Farmington, CT, June 29, 2022 – Oscillo Biosciences received a Phase I Small Business Innovation Research (SBIR) Award from the National Institutes of Health— National Institute on Aging. The $449,695 grant will support research on the usability and feasibility of the biotech company’s SynchronyGamma device as a music-based intervention for Alzheimer’s Disease and mild cognitive impairment (MCI).
The Oscillo Biosciences mission is to awaken hope for all people living with Alzheimer’s Disease and related disorders by developing effective, affordable, non-invasive, non- pharmacological treatments that combine the power of music with the latest breakthroughs in neuroscience to stimulate change in the brain.
Based on evidence that memory and cognition can be improved by stimulating neural rhythms at certain frequencies, Oscillo Biosciences is developing a digital therapeutic that combines music and light to restore healthy brain rhythms in patients with Alzheimer’s and MCI.
“As novel pharmaceutical interventions for Alzheimer’s Disease continue to fall short of expectations, a great deal of attention is moving to the digital device space, by both the scientific and regulatory communities. SynchronyGamma is showing promise as an effective therapeutic at the right time,” said Ed Large, Founder and Chief Science Officer of Oscillo Biosciences.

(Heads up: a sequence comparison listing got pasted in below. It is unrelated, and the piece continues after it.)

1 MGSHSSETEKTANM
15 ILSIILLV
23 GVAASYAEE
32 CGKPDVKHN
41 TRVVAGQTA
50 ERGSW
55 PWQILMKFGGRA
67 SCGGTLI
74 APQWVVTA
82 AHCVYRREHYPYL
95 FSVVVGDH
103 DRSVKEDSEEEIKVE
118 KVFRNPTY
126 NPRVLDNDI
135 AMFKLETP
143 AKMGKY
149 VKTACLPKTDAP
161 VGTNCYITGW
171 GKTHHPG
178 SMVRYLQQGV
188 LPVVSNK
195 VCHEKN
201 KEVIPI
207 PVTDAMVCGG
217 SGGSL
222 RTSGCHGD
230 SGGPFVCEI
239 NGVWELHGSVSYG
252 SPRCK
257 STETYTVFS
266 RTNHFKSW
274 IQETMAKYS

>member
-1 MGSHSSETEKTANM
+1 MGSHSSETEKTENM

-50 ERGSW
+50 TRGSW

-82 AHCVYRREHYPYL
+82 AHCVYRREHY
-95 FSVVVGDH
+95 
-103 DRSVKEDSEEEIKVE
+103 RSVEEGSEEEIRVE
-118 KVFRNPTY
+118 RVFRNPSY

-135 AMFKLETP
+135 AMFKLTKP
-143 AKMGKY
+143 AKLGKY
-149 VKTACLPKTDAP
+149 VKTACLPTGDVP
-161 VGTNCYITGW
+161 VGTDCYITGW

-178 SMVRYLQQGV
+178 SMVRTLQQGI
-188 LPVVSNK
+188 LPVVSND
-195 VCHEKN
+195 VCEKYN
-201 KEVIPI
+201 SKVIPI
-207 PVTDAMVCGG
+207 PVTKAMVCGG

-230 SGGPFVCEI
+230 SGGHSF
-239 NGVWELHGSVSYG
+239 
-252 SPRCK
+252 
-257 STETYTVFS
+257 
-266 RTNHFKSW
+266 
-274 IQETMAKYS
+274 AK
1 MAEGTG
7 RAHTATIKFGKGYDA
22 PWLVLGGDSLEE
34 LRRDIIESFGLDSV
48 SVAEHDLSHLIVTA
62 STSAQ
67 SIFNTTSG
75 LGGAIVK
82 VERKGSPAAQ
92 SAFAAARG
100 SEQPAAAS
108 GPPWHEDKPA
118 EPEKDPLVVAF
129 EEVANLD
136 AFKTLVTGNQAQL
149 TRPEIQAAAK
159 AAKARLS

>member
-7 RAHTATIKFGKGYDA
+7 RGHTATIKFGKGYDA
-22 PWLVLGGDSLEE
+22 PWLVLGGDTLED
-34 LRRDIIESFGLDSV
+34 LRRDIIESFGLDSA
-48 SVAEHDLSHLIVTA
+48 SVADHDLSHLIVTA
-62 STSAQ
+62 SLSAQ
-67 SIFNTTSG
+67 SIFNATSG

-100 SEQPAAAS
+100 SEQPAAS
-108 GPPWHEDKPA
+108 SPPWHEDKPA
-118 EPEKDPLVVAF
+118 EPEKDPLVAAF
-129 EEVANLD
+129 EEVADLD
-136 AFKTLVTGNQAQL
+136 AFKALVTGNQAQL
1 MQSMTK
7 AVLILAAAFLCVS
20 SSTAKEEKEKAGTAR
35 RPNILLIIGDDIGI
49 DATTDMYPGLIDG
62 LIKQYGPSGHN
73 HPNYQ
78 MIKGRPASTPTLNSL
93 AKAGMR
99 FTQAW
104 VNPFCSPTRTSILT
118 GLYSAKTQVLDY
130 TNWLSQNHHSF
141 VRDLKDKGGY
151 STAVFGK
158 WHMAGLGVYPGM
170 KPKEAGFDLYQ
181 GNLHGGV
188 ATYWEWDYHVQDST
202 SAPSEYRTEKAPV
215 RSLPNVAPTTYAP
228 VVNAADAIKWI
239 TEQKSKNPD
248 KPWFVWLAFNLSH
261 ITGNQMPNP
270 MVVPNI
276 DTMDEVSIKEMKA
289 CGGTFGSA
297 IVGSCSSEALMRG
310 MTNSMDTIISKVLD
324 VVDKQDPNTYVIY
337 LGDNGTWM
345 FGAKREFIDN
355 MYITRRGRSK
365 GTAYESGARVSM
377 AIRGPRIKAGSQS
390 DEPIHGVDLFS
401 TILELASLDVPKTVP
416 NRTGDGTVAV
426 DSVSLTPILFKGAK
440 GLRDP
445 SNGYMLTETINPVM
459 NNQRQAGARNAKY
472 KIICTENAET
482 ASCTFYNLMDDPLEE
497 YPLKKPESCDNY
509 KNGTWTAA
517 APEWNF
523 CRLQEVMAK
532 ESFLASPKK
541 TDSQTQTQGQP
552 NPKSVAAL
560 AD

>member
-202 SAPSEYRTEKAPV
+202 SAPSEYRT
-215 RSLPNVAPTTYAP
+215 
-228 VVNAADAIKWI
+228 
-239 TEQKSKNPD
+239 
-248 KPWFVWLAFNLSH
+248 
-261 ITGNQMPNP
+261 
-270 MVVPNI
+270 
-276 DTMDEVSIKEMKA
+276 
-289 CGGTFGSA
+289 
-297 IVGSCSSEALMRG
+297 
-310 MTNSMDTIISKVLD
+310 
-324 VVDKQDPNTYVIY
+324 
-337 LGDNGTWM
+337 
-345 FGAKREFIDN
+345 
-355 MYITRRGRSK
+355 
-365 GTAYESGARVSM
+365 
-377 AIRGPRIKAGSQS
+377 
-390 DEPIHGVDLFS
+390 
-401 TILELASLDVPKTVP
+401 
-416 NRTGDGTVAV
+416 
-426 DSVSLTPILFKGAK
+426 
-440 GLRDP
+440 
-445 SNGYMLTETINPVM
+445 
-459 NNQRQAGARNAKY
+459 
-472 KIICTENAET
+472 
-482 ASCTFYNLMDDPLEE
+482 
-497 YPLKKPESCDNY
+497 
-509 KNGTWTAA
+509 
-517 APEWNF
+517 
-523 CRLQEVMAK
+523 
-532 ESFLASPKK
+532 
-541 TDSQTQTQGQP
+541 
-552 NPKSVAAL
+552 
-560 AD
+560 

About the NIA SBIR Program
The NIA SBIR program targets early-stage research and development (R&D) and encompasses a broad range of research topics and types, including translational and secondary R&D. All applicants are expected to develop, implement and test the effectiveness of their products and services.
Small businesses and research organizations participating in NIA’s SBIR program retain intellectual property rights for their innovations. NIH’s rigorous peer-review process lends validation and visibility to early-stage companies, and the prestige associated with these awards can help attract more funding from other partners and investors.
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